Jonathan Strange and Mr. Norrell

Jonathan Strange and Mr. Norell by Susanna Clarke

200px-jonathan_strange_and_mr_norrell_coverThis doorstopper fantasy is one of the most fun books I’ve read in a while. It tells of two men’s quest to “bring magic back to England” in the early 1800s. Mr. Norrell, a retiring, bookish magician wants to bring the practice of magic to prominence and respectability, but he has to make a bargain with a fairy to cement a relationship with a member of Parliament, securing his influence. The havoc the fairy wreaks in the lives of that MP’s wife and servant, stealing their health and sleep, forms a major subplot. Every time the poor victims try to tell anyone of their plight, they speak nonsense or tell a fairy story.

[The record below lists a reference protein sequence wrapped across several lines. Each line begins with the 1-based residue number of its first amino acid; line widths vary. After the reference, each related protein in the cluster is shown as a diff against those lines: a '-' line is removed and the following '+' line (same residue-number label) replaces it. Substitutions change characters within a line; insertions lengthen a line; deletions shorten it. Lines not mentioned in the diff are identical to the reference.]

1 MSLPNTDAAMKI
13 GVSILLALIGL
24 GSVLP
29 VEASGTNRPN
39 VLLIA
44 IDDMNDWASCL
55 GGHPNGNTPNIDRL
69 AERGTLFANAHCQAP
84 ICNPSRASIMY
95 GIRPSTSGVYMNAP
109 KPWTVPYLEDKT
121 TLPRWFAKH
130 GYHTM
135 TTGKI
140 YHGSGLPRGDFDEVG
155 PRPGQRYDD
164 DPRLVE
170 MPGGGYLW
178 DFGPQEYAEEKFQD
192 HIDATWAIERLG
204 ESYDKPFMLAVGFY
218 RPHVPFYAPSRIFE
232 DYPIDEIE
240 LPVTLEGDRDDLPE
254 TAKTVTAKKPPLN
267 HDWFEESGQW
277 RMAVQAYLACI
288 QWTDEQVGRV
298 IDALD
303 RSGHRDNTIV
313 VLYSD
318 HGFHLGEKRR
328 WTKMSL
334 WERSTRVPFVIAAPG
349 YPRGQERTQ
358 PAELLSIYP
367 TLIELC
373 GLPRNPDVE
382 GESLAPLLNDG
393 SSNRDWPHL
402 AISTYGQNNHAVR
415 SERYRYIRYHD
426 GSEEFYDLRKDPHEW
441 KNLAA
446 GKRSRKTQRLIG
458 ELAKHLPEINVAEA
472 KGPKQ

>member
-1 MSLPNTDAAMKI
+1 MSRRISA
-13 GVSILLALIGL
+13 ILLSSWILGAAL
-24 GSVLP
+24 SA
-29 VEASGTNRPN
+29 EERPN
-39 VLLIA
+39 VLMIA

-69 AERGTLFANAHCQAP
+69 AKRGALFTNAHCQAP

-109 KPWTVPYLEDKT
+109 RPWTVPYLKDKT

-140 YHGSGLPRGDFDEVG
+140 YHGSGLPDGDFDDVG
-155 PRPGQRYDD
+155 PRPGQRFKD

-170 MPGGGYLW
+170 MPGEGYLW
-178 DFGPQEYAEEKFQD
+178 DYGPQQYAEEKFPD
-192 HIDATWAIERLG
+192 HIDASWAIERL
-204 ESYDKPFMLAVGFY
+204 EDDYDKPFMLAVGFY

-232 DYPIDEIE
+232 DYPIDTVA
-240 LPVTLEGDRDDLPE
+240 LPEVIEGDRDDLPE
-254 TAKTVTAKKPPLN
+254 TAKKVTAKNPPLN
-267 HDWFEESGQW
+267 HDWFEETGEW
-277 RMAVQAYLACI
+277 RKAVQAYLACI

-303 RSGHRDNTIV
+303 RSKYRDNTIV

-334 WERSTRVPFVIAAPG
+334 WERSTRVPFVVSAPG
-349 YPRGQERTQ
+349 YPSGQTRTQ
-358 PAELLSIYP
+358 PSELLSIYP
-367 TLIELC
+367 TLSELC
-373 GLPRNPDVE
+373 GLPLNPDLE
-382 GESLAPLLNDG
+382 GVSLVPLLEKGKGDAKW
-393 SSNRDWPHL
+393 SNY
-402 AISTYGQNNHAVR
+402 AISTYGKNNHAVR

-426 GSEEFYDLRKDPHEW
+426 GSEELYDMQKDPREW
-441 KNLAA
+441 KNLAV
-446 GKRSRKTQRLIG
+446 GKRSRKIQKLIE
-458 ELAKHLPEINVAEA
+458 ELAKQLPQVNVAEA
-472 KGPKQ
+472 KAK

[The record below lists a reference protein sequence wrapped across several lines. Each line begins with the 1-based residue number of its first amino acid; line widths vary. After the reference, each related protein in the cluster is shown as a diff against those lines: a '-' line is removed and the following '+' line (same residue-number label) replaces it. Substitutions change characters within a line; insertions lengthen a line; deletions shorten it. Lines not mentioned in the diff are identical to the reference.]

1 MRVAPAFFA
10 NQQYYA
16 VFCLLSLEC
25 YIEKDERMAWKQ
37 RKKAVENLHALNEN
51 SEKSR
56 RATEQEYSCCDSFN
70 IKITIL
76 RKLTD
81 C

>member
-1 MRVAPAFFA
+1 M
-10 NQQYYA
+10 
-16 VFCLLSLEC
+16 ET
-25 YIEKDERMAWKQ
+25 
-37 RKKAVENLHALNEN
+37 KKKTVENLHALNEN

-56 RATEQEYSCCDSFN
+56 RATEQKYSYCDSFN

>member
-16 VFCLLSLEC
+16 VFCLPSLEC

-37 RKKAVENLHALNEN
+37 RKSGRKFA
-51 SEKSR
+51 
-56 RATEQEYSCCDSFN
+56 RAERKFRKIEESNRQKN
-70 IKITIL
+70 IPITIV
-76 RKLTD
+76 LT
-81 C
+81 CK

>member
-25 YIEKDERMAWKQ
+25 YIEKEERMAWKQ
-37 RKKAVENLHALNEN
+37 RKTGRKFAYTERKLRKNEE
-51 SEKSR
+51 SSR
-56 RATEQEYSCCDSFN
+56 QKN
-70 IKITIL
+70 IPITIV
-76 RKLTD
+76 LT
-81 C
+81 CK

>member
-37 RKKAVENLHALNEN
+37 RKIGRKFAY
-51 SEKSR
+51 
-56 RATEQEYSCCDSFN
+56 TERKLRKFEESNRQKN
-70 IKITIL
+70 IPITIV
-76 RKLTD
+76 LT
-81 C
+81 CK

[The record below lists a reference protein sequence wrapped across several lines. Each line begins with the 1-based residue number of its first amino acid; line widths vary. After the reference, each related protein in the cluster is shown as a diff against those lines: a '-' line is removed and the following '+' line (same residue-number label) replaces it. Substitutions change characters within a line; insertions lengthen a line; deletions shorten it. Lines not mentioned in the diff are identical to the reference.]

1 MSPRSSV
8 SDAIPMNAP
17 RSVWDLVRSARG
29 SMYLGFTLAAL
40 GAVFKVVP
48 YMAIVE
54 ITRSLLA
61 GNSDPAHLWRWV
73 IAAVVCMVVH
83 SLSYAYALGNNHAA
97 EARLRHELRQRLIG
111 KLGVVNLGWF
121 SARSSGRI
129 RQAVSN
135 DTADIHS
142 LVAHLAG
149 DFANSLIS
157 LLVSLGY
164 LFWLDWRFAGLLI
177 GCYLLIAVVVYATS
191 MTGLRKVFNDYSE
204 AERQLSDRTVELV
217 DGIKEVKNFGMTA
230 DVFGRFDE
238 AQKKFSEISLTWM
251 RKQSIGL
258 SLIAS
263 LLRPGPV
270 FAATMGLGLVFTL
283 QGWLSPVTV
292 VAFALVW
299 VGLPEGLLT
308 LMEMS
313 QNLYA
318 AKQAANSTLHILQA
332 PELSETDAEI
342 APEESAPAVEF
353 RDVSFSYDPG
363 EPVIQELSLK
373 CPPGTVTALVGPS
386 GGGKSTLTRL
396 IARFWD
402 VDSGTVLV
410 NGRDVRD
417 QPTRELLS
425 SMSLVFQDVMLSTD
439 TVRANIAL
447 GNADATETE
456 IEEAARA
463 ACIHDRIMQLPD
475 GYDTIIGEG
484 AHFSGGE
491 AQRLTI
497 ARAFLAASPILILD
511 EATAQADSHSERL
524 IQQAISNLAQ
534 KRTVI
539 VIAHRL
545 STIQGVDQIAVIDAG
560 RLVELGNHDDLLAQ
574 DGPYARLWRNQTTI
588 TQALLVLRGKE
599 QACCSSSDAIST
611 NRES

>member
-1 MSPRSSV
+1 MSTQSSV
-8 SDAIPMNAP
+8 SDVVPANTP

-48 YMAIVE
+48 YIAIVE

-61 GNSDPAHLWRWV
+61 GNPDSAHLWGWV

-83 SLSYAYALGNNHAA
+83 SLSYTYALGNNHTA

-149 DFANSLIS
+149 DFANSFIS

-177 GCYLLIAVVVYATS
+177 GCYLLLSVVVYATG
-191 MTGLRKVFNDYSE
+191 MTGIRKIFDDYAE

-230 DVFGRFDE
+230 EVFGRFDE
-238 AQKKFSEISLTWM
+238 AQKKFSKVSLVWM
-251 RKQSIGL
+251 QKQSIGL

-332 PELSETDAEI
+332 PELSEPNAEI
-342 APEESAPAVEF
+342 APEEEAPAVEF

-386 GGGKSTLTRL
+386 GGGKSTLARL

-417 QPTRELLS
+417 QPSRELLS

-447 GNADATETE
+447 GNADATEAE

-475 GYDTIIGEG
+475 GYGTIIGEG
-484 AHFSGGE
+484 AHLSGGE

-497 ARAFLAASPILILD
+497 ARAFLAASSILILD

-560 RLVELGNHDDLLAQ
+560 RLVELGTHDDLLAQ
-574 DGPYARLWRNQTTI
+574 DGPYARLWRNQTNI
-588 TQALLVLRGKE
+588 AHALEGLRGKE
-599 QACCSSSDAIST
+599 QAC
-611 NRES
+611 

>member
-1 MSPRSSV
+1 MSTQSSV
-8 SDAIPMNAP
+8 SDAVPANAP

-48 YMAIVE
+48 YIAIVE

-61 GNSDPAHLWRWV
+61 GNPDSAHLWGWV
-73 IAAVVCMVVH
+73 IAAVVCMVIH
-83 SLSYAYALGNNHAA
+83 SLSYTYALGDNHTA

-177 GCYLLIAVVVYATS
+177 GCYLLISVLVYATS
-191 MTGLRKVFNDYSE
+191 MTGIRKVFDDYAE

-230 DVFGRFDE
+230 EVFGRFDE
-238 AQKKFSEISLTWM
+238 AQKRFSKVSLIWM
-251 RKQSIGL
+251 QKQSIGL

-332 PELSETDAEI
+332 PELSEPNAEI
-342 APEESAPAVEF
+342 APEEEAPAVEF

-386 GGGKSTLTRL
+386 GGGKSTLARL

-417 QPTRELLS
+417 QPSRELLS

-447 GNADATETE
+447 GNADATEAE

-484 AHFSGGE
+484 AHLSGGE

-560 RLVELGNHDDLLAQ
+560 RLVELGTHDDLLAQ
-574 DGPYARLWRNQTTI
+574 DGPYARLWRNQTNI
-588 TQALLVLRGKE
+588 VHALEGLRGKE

Jonathan Strange, a very Romantic figure, becomes Norrell’s apprentice. They use magic to help the English generals and admirals in the Napoleonic Wars, conjuring storms, building roads, and even raising the dead. Strange and Norell eventually disagree, causing a rift in the new magical community. Norrell wants to keep all magic under his personal control, especially the books of magic, while Strange wants to explore the dangerous roads into fairyland. Long, impressively detailed footnotes fill in encyclopedic details, making the novel feel like a history book, but it’s a history in which fairy tales are considered primary documents. The creepy fairy world and its history are a huge highlight. Clarke has created an alternative history in which northern England was ruled for centuries by a fairy king named John Uskglass, and in which magic, not Nelson and Wellington, beat Napoleon. The writing approximates English novels of that period, with the wit typical of Austen and Dickens. I thought it was hilarious, fearful, and wondrous.